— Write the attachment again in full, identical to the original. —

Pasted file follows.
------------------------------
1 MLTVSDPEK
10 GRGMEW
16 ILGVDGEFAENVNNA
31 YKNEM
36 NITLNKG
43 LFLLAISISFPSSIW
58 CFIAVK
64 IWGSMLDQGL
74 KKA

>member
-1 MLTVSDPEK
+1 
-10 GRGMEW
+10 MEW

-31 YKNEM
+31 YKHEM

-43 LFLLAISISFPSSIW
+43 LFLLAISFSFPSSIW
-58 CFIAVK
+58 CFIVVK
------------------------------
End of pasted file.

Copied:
1 MLTVSDPEK
10 GRGMEW
16 ILGVDGEFAENVNNA
31 YKNEM
36 NITLNKG
43 LFLLAISISFPSSIW
58 CFIAVK
64 IWGSMLDQGL
74 KKA

>member
-1 MLTVSDPEK
+1 
-10 GRGMEW
+10 MEW

-31 YKNEM
+31 YKHEM

-43 LFLLAISISFPSSIW
+43 LFLLAISFSFPSSIW
-58 CFIAVK
+58 CFIVVK